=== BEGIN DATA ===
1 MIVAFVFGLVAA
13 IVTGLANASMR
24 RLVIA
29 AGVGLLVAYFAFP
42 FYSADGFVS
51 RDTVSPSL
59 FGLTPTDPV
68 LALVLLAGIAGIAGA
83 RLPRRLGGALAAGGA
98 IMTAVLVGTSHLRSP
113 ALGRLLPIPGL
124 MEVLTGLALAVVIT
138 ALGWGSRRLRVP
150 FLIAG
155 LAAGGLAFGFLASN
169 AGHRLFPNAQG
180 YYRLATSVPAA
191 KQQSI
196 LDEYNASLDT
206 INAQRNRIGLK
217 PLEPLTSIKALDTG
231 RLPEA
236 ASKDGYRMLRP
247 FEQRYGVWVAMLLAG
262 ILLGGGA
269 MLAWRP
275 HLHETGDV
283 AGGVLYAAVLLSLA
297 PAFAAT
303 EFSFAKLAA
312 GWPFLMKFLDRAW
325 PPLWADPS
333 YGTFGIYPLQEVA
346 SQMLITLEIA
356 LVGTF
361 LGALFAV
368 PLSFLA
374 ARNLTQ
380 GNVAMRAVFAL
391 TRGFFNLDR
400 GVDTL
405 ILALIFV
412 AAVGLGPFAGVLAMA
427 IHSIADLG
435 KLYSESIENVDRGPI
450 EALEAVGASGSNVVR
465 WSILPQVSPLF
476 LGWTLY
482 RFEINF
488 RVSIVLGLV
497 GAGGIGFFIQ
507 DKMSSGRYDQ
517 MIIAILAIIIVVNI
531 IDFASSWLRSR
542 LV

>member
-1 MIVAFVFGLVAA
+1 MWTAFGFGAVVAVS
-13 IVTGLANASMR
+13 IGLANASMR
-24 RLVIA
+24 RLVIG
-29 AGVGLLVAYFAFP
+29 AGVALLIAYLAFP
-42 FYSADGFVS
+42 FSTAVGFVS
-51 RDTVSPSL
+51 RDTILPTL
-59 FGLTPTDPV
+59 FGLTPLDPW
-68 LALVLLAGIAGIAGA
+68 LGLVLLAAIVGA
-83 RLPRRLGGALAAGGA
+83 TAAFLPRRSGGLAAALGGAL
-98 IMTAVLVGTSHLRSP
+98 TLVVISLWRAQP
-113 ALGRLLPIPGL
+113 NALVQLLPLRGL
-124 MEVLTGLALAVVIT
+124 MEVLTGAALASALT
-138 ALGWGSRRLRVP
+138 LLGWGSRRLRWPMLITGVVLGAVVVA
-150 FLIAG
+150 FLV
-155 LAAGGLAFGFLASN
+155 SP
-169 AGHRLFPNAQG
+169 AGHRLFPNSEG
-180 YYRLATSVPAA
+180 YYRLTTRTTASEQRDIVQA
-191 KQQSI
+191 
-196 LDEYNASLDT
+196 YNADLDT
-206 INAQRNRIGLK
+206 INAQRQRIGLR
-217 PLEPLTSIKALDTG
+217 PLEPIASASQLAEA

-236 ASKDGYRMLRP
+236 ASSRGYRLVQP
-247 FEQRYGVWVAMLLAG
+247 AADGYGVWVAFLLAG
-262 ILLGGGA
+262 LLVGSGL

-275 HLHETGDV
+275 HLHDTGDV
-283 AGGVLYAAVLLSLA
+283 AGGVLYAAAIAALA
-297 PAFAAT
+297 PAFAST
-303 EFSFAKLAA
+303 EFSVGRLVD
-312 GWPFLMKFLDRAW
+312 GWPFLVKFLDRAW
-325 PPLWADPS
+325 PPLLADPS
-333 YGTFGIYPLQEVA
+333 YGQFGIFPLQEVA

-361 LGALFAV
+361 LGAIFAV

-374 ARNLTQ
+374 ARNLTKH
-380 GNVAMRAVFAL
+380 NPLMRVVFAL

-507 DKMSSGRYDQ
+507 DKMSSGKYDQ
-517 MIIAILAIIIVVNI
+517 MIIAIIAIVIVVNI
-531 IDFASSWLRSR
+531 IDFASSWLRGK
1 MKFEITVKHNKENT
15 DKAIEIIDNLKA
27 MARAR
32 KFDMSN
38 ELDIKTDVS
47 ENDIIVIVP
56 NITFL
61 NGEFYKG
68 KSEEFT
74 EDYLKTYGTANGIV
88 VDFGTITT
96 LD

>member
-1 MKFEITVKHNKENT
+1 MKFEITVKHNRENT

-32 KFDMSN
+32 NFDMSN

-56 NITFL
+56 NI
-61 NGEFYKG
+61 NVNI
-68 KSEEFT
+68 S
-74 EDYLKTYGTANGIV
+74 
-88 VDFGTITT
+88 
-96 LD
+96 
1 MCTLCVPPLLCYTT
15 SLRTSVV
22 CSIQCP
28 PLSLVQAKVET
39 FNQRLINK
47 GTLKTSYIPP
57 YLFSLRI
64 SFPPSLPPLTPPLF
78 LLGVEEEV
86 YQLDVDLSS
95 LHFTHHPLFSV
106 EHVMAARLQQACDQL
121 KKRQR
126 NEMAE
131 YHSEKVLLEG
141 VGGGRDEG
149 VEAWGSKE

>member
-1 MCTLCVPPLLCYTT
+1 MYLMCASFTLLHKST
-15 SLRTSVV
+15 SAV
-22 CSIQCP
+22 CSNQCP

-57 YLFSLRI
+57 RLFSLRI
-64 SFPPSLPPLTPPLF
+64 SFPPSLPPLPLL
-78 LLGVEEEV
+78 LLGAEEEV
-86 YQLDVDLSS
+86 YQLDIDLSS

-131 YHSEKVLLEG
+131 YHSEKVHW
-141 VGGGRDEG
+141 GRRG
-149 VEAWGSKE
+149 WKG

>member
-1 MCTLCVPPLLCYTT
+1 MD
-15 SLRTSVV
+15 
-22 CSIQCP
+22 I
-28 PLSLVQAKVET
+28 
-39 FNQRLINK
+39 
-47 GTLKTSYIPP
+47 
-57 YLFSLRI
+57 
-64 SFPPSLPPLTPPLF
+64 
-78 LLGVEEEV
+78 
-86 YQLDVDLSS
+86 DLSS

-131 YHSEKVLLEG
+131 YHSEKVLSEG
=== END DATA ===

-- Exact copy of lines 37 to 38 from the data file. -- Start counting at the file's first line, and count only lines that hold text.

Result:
368 PLSFLA
374 ARNLTQ